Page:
We got back to the theater just at the right time, and the show was just done. Gina, who works there and is an absolute angel, had some coloring toys for the kids, so they sat down and colored quietly. Gina has been a mother's lifesaver more than once. That woman deserves a raise for how well she treats guests there. And me.

We had called ahead because we were bringing at least 13 people to a pizza place. It turned out it was a little cart in a casino. Why the lady didn't mention to me that they couldn't even SEAT 13 people because there were no seats at all was a mystery to me. We ended up at the Metro Pizza on Flamingo and Decatur, and they had GREAT pizza. Unbelievably good. The stuffed pizza was my favorite. The kids loved the cheese, pepperoni, and mushroom pizzas. All together it was good and they were extremely good with the kids, and tolerant with them running around and being messy. IT was really fun. In some ways it felt like when both families of a couple get together at the odd "everyone's here and we've already met a couple times" times in your life, like baptisms. Our Toxic family was interacting with our Jones family, and it all went pleasantly, but was really kind of odd to experience and watch. Not at all awkward, thanks to everyone being friendly and relaxed. Just odd.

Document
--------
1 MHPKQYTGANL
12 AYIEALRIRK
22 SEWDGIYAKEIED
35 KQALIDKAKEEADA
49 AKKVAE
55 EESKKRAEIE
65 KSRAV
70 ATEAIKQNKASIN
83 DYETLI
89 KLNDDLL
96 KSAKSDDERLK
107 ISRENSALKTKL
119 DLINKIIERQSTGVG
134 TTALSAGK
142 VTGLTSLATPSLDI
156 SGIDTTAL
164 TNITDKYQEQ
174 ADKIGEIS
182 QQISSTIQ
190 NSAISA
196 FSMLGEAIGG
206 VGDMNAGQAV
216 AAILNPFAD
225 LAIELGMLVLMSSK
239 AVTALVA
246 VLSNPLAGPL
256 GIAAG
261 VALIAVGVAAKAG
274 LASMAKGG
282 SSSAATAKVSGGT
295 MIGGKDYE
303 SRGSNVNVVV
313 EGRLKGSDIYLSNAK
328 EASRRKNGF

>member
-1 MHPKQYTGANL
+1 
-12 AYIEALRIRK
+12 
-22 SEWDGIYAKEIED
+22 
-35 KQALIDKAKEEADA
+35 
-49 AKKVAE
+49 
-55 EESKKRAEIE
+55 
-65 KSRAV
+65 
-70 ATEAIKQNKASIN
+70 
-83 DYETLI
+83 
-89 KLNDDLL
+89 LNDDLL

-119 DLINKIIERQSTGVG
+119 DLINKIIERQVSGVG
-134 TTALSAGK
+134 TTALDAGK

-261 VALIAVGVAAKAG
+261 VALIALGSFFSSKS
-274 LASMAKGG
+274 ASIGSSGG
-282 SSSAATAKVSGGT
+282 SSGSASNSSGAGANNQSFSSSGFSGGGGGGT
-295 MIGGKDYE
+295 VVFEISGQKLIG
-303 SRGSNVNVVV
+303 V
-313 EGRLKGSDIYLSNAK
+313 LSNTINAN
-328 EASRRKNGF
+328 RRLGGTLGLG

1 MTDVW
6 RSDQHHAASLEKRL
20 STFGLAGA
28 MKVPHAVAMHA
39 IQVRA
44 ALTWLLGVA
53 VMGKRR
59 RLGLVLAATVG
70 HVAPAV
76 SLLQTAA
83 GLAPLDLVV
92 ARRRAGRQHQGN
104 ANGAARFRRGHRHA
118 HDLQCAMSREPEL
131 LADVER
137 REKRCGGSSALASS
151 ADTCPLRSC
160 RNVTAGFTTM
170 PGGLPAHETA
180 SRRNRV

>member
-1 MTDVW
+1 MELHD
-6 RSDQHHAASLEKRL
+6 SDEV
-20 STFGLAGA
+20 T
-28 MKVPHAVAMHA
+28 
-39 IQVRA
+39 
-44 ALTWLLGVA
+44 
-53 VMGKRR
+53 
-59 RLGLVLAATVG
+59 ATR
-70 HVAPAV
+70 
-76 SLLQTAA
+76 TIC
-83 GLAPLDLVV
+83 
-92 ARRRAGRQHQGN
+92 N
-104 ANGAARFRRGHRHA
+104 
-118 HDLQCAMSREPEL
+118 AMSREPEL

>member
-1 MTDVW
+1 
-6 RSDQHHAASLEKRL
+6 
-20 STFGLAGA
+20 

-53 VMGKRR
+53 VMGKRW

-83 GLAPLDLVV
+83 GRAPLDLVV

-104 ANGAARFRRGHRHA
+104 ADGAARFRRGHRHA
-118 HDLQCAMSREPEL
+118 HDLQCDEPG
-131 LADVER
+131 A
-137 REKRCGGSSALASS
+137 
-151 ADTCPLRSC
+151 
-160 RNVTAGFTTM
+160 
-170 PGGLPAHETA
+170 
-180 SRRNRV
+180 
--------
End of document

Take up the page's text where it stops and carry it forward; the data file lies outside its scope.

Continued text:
Inlaws liked the show. We liked seeing them.

It was kind of an insane day, though. Oh, I forgot to mention that lunch was a picnic in the park. We were really busy all day. Now I'm really really tired.

Tuesday, March 25, 2008

New Favorite Treat

I happened upon this accidentally at dinner tonight, and it's really tasty: fresh ripe bartlett pear slices dipped in plain old natural sour cream.

I have dipped all manner of peach slices in vanilla sour cream (1 tsp vanilla for each cup of sour cream), and sweetened with brown sugar sour cream, but I'd never tried plain, and the fruit at dinner tonight was fresh sliced bartlett pears. Really tasted surprisingly good.

I may just be picky about my pears, but I really do find a massive difference between varieties (D'anjou just don't ripen as sweet as bartlett!), and how ripe it is (if you can't pull the stem right out without twisting, it's too green). I don't know if it would be as good with green pears, or d'anjou, or "unnatural" (ie regular) sour cream. (I'm very partial to the "natural" kind you buy at Smiths/King SOopers/Food4Less because the list of ingredients is short and sweet, with no preservatives or chemicals--not to mention it tastes better).

Monday, March 24, 2008

Crazy Week!

"Mar 23 - $1250 / 3br - Brand New Beautifull House, Never Lived Before - (Las Vegas)"